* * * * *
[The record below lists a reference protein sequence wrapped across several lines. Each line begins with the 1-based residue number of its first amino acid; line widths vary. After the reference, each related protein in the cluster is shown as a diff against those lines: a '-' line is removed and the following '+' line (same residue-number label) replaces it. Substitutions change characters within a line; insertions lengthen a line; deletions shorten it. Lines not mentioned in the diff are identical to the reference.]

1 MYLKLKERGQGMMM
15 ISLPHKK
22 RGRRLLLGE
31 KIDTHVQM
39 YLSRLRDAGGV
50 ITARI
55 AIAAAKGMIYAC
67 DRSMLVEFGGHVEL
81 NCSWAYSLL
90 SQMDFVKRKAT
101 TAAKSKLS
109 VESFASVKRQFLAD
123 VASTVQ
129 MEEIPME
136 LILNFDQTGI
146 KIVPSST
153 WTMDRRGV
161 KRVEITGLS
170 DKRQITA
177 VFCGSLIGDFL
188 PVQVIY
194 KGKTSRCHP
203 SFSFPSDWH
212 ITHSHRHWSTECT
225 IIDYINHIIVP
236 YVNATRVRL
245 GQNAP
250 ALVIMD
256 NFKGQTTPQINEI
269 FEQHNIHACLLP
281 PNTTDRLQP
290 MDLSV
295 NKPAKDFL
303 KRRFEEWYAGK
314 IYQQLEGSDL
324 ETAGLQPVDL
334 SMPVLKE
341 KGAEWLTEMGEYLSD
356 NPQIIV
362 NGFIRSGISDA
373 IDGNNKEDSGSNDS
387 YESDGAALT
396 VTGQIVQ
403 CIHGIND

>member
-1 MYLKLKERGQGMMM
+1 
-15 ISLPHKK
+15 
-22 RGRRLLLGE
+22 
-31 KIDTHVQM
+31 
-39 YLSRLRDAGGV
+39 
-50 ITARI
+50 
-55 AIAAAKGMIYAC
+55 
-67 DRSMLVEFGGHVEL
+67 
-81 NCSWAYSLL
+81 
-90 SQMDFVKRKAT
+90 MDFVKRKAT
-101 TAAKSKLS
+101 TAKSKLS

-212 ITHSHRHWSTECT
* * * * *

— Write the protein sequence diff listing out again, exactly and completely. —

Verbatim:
[The record below lists a reference protein sequence wrapped across several lines. Each line begins with the 1-based residue number of its first amino acid; line widths vary. After the reference, each related protein in the cluster is shown as a diff against those lines: a '-' line is removed and the following '+' line (same residue-number label) replaces it. Substitutions change characters within a line; insertions lengthen a line; deletions shorten it. Lines not mentioned in the diff are identical to the reference.]

1 MYLKLKERGQGMMM
15 ISLPHKK
22 RGRRLLLGE
31 KIDTHVQM
39 YLSRLRDAGGV
50 ITARI
55 AIAAAKGMIYAC
67 DRSMLVEFGGHVEL
81 NCSWAYSLL
90 SQMDFVKRKAT
101 TAAKSKLS
109 VESFASVKRQFLAD
123 VASTVQ
129 MEEIPME
136 LILNFDQTGI
146 KIVPSST
153 WTMDRRGV
161 KRVEITGLS
170 DKRQITA
177 VFCGSLIGDFL
188 PVQVIY
194 KGKTSRCHP
203 SFSFPSDWH
212 ITHSHRHWSTECT
225 IIDYINHIIVP
236 YVNATRVRL
245 GQNAP
250 ALVIMD
256 NFKGQTTPQINEI
269 FEQHNIHACLLP
281 PNTTDRLQP
290 MDLSV
295 NKPAKDFL
303 KRRFEEWYAGK
314 IYQQLEGSDL
324 ETAGLQPVDL
334 SMPVLKE
341 KGAEWLTEMGEYLSD
356 NPQIIV
362 NGFIRSGISDA
373 IDGNNKEDSGSNDS
387 YESDGAALT
396 VTGQIVQ
403 CIHGIND

>member
-1 MYLKLKERGQGMMM
+1 
-15 ISLPHKK
+15 
-22 RGRRLLLGE
+22 
-31 KIDTHVQM
+31 
-39 YLSRLRDAGGV
+39 
-50 ITARI
+50 
-55 AIAAAKGMIYAC
+55 
-67 DRSMLVEFGGHVEL
+67 
-81 NCSWAYSLL
+81 
-90 SQMDFVKRKAT
+90 MDFVKRKAT
-101 TAAKSKLS
+101 TAKSKLS

-212 ITHSHRHWSTECT